Tiger is still singing Happy Birthday to herself one week on.
I wrote this for her, for next year.
On the day after Tiger’s third birthday, she woke up full of clouds.
She wanted it to be her birthday again.
Her birthday had been marvellous. There had been ice cream.
There had been new shoes.
There had been a quoll. She had named him “Happy birthday”.
There had been friends and grandparents and twirling in circles and laughing.
She wanted it to be her birthday again today.
But today was just an ordinary day.
She drooped down to breakfast. She sighed and she flumped.
And her mummy asked, “What’s wrong, Dearheart?”
And Tiger told her. And her mother looked sad. But then she smiled,
And she said,
“You’re right, Tiger. There is only one birthday, every year, for you,
But there are three hundred and sixty four lifedays.
Some years, there are three hundred and sixty five.”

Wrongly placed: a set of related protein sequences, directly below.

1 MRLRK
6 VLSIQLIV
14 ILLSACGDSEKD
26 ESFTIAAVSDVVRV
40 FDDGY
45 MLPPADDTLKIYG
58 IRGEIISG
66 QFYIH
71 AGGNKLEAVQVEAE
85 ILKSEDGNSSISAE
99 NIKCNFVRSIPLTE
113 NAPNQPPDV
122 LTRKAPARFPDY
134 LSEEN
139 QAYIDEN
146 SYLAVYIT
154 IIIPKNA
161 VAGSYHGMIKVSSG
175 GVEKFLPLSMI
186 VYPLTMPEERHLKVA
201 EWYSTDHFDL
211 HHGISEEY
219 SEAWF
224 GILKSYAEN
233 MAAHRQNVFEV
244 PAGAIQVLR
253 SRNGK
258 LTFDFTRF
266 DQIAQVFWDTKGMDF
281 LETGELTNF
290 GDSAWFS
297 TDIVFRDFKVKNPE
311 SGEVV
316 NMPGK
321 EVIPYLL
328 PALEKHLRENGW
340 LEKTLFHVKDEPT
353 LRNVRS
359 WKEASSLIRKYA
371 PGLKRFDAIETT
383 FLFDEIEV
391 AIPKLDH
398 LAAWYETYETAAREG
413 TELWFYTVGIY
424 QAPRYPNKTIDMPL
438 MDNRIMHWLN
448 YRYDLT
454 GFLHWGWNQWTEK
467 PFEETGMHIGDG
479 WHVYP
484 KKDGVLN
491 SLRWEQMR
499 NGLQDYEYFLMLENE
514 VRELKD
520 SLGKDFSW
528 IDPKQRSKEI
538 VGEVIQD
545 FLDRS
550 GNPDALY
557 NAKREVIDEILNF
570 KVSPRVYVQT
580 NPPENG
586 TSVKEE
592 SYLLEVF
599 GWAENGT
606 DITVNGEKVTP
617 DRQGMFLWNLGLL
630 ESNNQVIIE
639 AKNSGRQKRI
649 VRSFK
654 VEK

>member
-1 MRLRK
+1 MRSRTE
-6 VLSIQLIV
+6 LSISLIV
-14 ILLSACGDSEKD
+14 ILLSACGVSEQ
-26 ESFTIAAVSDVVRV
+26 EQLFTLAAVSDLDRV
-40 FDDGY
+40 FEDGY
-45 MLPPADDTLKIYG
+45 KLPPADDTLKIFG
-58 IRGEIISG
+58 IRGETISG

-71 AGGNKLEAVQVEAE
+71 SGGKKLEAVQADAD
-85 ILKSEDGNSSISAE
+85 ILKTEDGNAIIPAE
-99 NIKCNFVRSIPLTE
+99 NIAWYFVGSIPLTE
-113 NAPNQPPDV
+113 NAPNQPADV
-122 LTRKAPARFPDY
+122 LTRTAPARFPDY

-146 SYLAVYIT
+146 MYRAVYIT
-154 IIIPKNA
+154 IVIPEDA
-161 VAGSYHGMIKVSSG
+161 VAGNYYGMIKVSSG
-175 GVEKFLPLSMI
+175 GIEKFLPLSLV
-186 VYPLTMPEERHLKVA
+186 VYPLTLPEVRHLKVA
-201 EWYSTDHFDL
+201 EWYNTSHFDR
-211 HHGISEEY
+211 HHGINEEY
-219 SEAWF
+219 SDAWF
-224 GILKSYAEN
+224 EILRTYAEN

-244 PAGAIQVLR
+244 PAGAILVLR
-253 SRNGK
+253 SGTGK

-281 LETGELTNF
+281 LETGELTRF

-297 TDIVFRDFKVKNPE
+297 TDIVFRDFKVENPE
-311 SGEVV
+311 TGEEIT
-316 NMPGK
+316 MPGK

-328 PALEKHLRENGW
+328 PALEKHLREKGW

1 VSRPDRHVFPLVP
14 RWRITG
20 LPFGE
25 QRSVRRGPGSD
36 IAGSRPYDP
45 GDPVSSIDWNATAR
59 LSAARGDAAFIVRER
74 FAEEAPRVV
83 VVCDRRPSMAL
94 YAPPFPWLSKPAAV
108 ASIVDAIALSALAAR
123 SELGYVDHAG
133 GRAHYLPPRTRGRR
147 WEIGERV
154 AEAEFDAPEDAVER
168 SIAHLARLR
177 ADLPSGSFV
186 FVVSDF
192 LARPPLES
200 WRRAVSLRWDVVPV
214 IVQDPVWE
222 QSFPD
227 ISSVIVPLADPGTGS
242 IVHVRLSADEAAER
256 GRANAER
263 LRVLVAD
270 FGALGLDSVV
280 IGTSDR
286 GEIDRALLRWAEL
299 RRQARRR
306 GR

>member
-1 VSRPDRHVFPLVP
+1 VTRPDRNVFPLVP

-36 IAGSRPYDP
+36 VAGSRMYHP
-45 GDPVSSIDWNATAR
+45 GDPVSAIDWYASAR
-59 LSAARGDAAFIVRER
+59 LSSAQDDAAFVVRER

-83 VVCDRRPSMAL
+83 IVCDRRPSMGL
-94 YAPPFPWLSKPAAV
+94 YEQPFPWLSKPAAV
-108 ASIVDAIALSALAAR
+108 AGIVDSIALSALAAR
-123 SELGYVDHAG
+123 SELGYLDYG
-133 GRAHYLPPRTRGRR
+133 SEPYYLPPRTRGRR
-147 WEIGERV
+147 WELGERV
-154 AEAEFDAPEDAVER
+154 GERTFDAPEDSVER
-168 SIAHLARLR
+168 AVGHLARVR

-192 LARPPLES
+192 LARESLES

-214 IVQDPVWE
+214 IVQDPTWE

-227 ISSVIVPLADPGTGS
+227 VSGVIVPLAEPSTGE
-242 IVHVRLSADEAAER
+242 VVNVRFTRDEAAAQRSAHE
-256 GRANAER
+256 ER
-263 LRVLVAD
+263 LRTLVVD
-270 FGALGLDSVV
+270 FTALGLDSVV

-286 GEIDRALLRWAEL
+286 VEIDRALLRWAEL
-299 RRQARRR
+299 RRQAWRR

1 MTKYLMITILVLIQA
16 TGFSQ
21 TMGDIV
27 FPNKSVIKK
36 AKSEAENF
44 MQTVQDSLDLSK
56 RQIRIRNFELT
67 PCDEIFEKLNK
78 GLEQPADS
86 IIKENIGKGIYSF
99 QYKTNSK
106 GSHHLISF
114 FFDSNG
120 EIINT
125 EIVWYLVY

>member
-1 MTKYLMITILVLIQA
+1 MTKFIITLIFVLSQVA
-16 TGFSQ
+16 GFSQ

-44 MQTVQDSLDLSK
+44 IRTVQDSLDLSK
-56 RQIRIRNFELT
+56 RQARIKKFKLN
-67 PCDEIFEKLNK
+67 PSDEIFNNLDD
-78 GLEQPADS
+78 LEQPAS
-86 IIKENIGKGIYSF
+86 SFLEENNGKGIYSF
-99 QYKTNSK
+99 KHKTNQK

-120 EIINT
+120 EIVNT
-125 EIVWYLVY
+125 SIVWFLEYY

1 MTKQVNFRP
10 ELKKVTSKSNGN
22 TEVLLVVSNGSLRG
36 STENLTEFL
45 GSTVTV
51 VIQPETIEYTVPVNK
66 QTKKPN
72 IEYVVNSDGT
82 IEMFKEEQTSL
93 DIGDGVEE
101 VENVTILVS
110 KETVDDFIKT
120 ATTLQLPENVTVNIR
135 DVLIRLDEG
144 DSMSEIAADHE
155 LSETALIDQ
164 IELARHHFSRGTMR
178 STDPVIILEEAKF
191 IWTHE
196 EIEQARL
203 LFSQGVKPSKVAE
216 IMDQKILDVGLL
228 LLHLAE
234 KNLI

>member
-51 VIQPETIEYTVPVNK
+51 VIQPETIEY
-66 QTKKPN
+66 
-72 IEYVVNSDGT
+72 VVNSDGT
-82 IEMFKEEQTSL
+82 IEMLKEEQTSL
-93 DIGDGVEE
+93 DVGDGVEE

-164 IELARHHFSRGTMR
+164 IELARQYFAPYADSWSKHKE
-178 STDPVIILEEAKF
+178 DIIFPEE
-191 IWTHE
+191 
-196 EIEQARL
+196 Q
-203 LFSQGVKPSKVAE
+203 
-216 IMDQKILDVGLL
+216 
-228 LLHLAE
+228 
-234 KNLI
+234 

“What’s a lifeday?” asked Tiger, confused.
And so her mummy told her.
“Birthdays celebrate the day when you were born.
Lifedays celebrate being alive.
They might not have new toys or shoes or ice cream,
But they have the smell of toast,
And they have sunshine,
And they have bouncing,
And they have swings, and slides,
And fresh strawberries,
And running down hills,
And holding hands,
And cuddles, and dances,
And sleepy stories.
And the best part about them is that you get to wake up every day,
And know you’re alive and it’s a lifeday and it’s not only yours,
Like a birthday is.
It’s everybody’s. You share it with every other single person on Earth.”
Tiger thought for a moment, and then she said,
“Could there be twirling in circles, on a lifeday?”
And her mummy nodded, and said,
“Yes, there can be twirling in circles.”
And so that was exactly what they did.
And the next day, they woke up and did it again.